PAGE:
THE LAMA TEMPLE Description — The Noise House — Lama Students — Trouble with One — Friend ship with the Priests—Open-air Worship—A Priest uses his Beads— A Lesson in Perspective—The Great Buddha—Dress of the Lamas.
The Lama group of temples is in the north-east corner of the Tartar city, and was built as an Imperial Palace by the son of the famous Kang hi. The entrance is at the northern end of the Hata Men street. There is a fine specimen of a highly de corated pailau in front of the first gateway. Neither the priests nor students bear a good character. I was told they were of the lowest, and can well believe it ; but I did not concern myself with this, my thoughts being directed to the question whether they would allow me to work in peace. Passing in by the third gateway, I found myself in a large paved courtyard surrounded by a high red wall roofed with yellow tiles. In front of me was a yellow-roofed temple raised from the courtyard and reached by a flight of stone steps, at each end of which were gigantic and most beautifully wrought bronze lions. The Lamas, being under direct Imperial patron age, use the Imperial yellow.
In each corner of this courtyard is a double-roofed sexagonal building covering memorial tablets. The one on the right, near the gate, is used as a sort of drum tower. I might more correctly describe it as a noise house. Here are not only drums, but other instruments on which, at stated hours, the most hideous noises are made, to call or direct the students to the various prayers and ceremonies. There is also a sort of horn which, blown by the strong-lunged Lama gatekeeper, emits a horrible roar. It brought into this courtyard swarms of yellow-robed students, boys in ages ranging from about twelve or fourteen to about twenty. They added to the noise.
When I was seen to put up my easel, and on it a sheet of white board, there was a rush made for me. They crowded up so close as almost to overwhelm me, and at first refused to move at all. I told my boy to drive them back ; but he was too frightened to do that, and, when I told him to speak to them, he made the excuse that they " no b'long Chinese, all same Lama man." I had, therefore, to put my shoulder to, and managed to push them back and make a small circle ; but they did not all like this. Fortunately for me, that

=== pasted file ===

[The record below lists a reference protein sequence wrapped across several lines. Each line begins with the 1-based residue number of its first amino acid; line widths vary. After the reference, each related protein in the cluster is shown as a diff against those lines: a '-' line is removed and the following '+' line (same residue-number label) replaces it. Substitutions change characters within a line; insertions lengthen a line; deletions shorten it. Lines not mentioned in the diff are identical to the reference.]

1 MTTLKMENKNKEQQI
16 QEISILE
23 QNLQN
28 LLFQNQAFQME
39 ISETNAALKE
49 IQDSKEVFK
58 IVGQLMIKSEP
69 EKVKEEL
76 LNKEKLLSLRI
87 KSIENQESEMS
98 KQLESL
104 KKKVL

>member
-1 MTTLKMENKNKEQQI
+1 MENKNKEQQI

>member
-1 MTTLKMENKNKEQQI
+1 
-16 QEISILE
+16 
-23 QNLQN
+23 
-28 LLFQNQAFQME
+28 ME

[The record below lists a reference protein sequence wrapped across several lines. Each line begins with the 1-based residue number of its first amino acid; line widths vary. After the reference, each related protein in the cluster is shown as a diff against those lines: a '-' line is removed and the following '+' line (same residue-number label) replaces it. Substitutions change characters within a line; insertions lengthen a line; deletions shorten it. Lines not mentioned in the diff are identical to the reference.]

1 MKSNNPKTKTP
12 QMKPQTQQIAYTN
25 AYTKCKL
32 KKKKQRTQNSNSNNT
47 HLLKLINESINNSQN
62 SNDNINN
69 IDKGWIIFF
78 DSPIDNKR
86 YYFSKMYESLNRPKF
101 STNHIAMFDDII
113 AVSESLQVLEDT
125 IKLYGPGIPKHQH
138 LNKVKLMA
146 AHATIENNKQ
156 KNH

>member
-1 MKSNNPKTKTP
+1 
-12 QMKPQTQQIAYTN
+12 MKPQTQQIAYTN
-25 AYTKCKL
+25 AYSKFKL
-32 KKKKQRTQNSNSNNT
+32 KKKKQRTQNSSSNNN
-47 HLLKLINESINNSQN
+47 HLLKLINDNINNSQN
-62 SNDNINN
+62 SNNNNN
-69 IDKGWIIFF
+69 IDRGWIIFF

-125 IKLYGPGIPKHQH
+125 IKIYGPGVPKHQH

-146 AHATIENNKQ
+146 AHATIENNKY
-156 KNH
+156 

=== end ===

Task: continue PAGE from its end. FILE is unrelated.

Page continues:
horn roared again, and in a moment I was left. They rushed off towards the centre of the courtyard. Priests, apparently their teachers, had arrived. The youths divided into groups, each with a teacher who proceeded to harangue them. As there were at least six or eight groups, and the teachers were all lecturing at once, the students joining in at times, it was a perfect Babel of sound, and I began to wonder how long I could work in such a din. But many months' work throughout China had impressed on me the value of patience. The noisy scene was one of splendid barbaric beauty. The wide paved courtyard, with fine trees dotted about at either side—the great yellow-roofed temple, with wide steps leading up to it—the lesser buildings at the cor ners—made a most impressive setting for the groups of yellow-robed students gathered in groups first, and then, at a fresh signal, all joining in one central group round a priest and kneeling on the stone pavement, with the brilliant sunlight over all. A tree or bit of building cast a shadow here, and emphasised the light there, showed up the newer yellow robe against the older, dis coloured one, glinted on a bit of red under-dress or blue sock. I was indeed fortunate to see such a ceremony on my first visit at the Lama Temple. This open-air worship and lecture takes place once a month, and I took care to be present on subsequent occasions, by which time I was not so much an object of curiosity to the Lamas. During my first day or two at this place I had considerable difficulty with some of the students. They would stand right in my view, and were not very ready to move when asked. One day a biggish youth persistently stood blocking my view. I signed to him to move ; but he took no notice. I told my boy to tell him he was in my way, and to move to one side. I saw him answer my boy, but still he did not move. My boy reluctantly told me, " He talkee this b'long he, no' b'long you." I quietly laid down my palette ; and, with a sudden movement, I had him by the scruff of the neck, and ran him across the courtyard and out of the gate. I walked quietly back and went on with my work, remarking to my boy, " Now b'long my." The crowd laughed, taking it all as a huge joke.